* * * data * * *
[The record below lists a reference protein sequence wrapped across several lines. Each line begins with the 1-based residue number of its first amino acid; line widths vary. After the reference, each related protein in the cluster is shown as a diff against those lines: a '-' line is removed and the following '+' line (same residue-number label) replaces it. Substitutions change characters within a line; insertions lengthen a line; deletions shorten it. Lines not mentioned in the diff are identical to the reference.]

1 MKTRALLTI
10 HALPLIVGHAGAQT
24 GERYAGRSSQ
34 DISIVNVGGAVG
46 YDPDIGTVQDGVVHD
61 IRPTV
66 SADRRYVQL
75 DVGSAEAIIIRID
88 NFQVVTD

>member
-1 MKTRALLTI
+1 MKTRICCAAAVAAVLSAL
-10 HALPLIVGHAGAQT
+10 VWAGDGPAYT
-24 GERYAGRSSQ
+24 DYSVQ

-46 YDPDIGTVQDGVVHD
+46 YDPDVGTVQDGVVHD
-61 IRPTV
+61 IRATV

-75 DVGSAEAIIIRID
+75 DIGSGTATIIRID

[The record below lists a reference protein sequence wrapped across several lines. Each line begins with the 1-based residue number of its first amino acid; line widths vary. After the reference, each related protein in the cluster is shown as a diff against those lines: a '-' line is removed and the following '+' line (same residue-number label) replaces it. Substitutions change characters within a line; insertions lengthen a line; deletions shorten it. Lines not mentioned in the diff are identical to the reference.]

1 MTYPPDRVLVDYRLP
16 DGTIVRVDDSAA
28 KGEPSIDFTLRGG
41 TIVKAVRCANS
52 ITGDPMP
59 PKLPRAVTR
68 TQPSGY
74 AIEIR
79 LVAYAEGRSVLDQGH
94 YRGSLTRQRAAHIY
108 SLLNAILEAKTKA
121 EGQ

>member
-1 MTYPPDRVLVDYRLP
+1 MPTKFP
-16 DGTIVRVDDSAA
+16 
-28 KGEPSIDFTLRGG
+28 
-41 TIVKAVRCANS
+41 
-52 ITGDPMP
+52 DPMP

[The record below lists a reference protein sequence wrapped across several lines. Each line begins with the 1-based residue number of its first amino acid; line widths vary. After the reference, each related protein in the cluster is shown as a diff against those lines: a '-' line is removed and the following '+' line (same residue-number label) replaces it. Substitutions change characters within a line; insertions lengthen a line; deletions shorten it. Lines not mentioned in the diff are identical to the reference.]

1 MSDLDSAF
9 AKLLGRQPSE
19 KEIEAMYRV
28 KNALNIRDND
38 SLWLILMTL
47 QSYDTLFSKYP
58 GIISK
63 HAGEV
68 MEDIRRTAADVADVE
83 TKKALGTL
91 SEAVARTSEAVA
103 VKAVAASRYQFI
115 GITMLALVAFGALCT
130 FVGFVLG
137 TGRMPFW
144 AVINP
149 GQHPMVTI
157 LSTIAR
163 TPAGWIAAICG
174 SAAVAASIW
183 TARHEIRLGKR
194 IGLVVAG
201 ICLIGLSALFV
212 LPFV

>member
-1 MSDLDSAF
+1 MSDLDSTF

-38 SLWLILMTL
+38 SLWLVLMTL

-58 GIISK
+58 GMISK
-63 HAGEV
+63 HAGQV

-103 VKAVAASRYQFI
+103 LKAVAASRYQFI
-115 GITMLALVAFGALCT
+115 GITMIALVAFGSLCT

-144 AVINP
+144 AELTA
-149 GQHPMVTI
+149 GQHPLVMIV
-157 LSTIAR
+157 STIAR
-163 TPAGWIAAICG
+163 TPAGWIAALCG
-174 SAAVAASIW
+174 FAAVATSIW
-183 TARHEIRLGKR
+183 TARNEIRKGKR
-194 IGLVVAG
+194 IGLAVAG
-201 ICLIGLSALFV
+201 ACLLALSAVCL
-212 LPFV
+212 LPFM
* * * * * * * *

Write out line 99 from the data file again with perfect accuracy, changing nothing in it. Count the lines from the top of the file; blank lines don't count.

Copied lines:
+194 IGLAVAG